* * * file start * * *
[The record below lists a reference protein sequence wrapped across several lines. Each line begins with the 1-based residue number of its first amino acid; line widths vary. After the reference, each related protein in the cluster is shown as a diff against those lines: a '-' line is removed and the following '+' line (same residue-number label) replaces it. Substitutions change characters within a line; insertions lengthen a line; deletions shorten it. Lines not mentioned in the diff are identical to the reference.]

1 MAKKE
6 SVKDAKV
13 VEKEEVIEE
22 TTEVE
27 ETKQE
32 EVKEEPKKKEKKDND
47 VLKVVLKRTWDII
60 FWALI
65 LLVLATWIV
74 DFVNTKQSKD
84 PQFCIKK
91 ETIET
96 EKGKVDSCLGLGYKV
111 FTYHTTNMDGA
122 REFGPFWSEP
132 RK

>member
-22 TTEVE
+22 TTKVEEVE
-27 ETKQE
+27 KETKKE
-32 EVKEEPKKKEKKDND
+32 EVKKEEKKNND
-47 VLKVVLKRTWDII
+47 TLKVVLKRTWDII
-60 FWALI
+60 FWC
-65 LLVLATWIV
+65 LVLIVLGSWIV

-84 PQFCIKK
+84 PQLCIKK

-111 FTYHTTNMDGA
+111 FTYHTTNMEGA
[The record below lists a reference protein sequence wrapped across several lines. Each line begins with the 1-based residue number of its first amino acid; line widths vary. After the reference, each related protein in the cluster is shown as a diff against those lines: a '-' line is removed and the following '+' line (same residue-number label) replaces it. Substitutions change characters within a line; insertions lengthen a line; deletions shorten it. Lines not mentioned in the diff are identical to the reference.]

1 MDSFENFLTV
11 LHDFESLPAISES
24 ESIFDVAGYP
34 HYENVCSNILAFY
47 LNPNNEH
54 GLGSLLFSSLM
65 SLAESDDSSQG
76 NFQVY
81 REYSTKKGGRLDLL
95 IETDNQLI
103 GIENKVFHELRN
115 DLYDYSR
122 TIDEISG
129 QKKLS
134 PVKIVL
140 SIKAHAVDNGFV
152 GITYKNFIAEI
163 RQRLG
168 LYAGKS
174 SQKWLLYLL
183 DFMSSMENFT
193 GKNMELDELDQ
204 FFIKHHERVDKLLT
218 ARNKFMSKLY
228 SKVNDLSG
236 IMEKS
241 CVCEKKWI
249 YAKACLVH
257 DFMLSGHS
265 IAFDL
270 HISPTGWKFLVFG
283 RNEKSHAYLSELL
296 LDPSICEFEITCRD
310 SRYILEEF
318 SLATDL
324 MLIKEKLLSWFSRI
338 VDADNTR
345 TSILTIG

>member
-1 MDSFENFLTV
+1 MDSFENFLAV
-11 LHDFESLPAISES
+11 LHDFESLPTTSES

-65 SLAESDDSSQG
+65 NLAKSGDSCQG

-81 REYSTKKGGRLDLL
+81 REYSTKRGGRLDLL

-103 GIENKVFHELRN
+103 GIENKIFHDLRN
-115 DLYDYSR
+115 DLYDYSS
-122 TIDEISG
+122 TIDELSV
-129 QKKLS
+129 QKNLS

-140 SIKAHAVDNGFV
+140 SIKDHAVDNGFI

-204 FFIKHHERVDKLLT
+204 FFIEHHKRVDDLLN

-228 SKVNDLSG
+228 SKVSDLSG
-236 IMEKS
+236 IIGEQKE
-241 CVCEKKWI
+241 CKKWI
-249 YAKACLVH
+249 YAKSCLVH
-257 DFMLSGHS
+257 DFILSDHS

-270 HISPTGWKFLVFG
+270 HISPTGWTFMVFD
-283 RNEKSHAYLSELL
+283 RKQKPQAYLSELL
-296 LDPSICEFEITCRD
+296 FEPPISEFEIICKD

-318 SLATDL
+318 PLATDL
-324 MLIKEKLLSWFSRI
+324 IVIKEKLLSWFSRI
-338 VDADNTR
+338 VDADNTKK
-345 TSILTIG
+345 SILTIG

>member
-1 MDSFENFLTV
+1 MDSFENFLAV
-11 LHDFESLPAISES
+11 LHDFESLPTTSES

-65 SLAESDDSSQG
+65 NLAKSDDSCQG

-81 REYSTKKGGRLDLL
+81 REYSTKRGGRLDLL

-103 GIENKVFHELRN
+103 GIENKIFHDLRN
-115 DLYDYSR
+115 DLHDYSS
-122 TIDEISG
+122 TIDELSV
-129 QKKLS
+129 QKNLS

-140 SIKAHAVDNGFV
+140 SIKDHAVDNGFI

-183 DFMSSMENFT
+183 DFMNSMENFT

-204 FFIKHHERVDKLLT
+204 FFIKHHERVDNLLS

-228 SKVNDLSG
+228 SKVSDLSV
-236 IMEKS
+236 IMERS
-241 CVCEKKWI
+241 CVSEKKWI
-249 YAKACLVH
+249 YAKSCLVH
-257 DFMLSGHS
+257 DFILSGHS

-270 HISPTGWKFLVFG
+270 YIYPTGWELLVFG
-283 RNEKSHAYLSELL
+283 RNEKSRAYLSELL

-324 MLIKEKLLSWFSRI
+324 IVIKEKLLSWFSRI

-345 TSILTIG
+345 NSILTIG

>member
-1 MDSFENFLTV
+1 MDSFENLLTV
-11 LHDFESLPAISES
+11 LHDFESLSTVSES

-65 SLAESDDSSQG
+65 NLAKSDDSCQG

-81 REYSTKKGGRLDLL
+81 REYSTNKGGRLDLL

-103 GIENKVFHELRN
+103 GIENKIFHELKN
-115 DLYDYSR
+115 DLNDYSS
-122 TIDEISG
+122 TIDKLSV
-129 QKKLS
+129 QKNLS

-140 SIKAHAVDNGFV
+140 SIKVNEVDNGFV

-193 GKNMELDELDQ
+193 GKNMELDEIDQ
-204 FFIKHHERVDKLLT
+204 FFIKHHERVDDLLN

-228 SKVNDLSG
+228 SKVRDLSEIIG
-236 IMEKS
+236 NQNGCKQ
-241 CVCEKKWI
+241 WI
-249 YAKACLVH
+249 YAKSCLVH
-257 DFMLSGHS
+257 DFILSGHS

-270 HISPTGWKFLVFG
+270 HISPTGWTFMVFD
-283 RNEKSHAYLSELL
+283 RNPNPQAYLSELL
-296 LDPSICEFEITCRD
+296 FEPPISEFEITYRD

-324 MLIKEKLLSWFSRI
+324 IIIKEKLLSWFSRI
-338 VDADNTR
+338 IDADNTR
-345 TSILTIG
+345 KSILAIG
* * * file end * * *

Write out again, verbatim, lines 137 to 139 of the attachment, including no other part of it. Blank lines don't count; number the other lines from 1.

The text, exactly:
+140 SIKDHAVDNGFI

-183 DFMSSMENFT
+183 DFMNSMENFT